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Solid Waste Management: An Attempt to Go Green – IMPRI Impact and Policy Research Institute

Solid Waste Management: An Attempt to Go Green - IMPRI Impact and Policy Research Institute

Swati Solanki


We all produce waste, but the way we manage it is the most important factor that affects the environment. Waste generation globally is high and growing day by day, and if left unmanaged the waste will create crises in many cities and countries, and their surrounding ecosystems, while simultaneously representing a lost economic opportunity.

One area that requires our immediate attention is solid waste management. Because of the unregulated dumping of waste, solid waste generated is a large contributor to Greenhouse gas emissions (GHG). Some estimates suggest that 2.6 billion tonnes of CO2-equivalents will come from waste in 2050, with methane from decomposing organic waste as the largest GHG contributor from the waste sector, and open dumpsites will be responsible for up to 5-10 percent of the global anthropogenic GHG by 2025 under a business as usual scenario. (UN-Habitat, 22 March 2021).

Source: University of Colorado Environmental Center

How Waste Management affects Climate Change

  • Reduces GHG emissions
  • Saves energy
  • Increase forest carbon sequestration
  • Reduces the size of landfills
  • Reduces Methane emissions through decay

How Climate Change affects Waste Management

  • Change in site hydrology and temperature implies risking changes to landfill degradation rates and leachate production
  • High risks erosion of low-lying facilities in coastal areas
  • Health risks, odours, and dusts
  • High risk of subsidence in landfills from extreme weather changes

Globally, about 70% of the solid waste is landfilled, 9% is recovered through composting or recycling, and 11% is converted to energy through technologies. As per a recent World Bank report, emissions from landfills contribute to about 5% of total GHG emissions and 12% of the world’s emissions of methane. As highlighted in the Clean Development Mechanism (CDM) and Joint Implementation (JI) of the Kyoto protocol, there lies great potential for addressing methane emissions by reducing waste that ends up in a landfill.

Methane Emissions from Landfills

Methane is created and released into the atmosphere by biological processes during the anaerobic decomposition of wastes in landfills and open dumps. The landfill gas contributes approximately 50% methane, 50% carbon dioxide, and a small amount of non-methane organic compounds. Methane gas is 23 times more potent at trapping atmospheric heat than carbon dioxide and its emission levels from a source depend on factors like Climate, Quantity and Moisture content of the waste, industrial and agricultural production, Various energy usage, and Waste Management practices. Methane emissions from landfills can be captured and used as a significant energy resource.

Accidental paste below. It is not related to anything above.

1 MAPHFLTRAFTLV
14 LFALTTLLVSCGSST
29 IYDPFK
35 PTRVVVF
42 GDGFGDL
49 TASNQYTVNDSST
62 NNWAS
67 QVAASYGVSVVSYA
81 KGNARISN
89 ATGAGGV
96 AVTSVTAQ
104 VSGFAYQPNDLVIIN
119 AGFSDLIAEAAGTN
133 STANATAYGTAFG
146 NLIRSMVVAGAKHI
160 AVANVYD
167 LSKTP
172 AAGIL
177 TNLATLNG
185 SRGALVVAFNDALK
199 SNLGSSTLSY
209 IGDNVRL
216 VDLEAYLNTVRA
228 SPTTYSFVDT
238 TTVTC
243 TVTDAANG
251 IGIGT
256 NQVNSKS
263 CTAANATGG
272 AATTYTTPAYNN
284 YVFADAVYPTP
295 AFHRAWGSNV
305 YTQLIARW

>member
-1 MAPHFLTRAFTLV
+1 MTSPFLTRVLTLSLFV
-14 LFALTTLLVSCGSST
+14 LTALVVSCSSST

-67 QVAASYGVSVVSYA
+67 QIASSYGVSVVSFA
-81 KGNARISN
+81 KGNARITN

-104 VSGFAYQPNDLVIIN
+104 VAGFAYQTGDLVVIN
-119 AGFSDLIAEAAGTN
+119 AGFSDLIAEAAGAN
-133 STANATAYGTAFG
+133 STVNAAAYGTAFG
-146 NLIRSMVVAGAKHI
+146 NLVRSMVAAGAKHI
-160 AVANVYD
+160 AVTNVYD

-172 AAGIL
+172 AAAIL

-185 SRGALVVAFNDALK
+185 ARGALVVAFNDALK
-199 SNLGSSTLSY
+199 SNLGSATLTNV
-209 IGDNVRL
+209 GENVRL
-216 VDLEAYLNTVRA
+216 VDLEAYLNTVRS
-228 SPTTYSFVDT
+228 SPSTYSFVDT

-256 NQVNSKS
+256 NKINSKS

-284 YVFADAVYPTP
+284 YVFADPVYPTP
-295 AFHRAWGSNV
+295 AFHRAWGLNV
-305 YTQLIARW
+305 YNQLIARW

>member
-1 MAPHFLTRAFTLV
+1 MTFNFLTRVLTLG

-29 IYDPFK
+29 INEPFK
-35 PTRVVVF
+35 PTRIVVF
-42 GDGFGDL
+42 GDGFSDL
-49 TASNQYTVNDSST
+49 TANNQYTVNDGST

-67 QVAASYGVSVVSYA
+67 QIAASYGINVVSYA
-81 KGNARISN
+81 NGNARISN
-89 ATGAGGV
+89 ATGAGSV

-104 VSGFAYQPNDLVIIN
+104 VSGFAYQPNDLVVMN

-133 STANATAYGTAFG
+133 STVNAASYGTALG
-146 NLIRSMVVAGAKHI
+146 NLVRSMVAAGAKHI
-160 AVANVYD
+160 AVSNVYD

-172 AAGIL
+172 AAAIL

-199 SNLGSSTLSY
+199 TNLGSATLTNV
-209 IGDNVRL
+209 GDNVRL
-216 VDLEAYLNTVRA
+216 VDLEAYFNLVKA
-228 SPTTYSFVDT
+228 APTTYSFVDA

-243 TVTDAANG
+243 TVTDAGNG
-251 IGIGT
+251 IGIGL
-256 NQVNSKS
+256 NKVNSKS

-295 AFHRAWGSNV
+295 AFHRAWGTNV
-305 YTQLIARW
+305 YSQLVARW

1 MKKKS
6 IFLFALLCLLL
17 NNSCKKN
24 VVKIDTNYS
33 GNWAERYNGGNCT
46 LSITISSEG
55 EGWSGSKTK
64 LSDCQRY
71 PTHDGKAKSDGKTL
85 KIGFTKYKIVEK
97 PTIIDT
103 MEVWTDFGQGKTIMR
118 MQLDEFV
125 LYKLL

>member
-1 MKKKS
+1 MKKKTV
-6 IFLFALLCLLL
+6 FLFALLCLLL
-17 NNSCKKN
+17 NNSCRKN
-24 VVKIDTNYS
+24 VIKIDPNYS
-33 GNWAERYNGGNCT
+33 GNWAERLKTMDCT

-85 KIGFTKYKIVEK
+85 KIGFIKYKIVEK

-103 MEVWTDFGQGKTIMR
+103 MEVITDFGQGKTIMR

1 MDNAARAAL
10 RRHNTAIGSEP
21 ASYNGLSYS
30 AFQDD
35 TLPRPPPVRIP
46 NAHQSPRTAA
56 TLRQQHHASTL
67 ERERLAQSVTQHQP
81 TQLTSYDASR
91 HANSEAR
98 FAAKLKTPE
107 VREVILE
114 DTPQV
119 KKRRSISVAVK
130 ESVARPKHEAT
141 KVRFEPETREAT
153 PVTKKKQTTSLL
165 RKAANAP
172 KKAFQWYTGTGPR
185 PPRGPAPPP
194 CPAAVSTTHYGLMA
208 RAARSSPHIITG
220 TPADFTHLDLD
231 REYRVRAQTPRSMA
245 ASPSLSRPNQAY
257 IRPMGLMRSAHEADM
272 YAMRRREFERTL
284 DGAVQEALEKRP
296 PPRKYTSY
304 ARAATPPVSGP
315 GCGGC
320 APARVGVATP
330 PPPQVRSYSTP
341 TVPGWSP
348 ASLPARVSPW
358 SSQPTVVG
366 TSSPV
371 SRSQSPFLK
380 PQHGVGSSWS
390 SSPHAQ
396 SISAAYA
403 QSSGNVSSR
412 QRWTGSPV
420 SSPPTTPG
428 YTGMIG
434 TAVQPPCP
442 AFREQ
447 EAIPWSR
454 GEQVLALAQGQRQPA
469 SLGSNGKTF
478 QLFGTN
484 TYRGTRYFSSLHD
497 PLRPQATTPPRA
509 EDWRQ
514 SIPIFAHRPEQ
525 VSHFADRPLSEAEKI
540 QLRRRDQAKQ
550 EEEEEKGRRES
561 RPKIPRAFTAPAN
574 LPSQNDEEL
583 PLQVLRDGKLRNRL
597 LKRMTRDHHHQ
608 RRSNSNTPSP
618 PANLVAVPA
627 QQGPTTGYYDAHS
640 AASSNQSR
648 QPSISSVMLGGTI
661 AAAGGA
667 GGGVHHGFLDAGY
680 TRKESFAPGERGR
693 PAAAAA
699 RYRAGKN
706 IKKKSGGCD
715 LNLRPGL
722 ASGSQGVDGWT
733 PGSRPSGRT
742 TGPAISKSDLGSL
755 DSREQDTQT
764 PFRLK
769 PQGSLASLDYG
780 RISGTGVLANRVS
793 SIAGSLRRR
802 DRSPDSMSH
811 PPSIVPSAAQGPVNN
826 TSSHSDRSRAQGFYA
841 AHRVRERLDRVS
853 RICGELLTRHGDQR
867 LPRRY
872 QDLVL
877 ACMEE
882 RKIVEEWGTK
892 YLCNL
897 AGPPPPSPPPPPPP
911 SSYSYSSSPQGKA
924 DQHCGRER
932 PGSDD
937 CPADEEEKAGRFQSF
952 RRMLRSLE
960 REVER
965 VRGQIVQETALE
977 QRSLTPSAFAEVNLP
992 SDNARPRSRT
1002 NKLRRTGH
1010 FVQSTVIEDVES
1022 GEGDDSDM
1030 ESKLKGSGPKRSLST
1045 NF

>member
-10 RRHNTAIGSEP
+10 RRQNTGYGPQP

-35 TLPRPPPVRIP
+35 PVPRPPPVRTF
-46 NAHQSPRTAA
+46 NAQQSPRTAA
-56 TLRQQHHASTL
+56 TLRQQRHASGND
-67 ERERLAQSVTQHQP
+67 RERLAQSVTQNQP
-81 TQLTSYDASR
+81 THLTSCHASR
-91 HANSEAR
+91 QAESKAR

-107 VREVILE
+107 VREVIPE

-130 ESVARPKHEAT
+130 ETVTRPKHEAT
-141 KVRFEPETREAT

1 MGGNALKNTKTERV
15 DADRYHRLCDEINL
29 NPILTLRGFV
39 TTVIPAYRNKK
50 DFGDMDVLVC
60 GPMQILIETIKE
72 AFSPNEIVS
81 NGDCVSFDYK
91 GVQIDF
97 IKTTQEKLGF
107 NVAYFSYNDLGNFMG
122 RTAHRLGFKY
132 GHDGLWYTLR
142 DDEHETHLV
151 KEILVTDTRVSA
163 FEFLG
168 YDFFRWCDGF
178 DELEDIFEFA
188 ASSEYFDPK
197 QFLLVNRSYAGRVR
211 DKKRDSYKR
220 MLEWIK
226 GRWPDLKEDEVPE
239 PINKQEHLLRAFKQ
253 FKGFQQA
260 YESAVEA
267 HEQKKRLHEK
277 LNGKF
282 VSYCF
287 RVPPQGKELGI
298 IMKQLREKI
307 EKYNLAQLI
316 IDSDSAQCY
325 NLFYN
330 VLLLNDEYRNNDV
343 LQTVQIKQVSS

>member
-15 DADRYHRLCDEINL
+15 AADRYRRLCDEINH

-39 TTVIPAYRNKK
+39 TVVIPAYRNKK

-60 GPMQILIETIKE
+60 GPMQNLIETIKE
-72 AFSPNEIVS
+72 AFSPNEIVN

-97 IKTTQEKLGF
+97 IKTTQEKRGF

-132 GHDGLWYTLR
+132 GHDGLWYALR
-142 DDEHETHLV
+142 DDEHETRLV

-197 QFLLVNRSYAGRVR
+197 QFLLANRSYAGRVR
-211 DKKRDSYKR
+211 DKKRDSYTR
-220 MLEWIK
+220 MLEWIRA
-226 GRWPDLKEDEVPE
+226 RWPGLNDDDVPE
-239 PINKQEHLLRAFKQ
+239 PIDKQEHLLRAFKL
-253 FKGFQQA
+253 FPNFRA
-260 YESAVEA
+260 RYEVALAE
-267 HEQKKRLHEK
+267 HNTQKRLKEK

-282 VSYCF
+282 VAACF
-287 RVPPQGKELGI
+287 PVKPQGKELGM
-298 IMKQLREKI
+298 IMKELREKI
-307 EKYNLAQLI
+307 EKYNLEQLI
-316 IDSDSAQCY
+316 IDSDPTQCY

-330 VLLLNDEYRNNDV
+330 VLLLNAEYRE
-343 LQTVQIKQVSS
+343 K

Changes in LFG (Landfill Gas) Composition after Waste Placement

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Source: EPA

Bacteria decompose landfill waste in four phases. Gas composition changes with each phase and waste in a landfill may be undergoing several phases of decomposition at once. The total time and phase duration vary with landfill conditions.

Some Major Challenges

Some of the challenges concerning solid waste management include:

i. Infrastructure for segregation: Presently, mixed waste is collected and sent to landfills/ compost plants. However, proper waste segregation is required at the source of waste generation, collection, and transportation.

ii. Waste generation on the roadside: Street hawkers and vendors generate garbage throughout the day and leave them on the roadside. Lack of monitoring by the local authorities further adds to the problem.

iii. Lack of public awareness: There is also a lack of public awareness about sanitation and hygiene in the city. There is an urgent need for aggressive campaigns to encourage behavioral changes for people to keep the city clean.